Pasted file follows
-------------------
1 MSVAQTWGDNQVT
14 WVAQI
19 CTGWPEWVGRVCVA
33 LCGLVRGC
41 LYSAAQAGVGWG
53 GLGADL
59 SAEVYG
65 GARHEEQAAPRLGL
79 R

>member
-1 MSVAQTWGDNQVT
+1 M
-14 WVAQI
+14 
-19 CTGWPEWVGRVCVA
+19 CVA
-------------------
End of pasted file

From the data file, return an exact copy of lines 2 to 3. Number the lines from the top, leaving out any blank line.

14 WVAQI
19 CTGWPEWVGRVCVA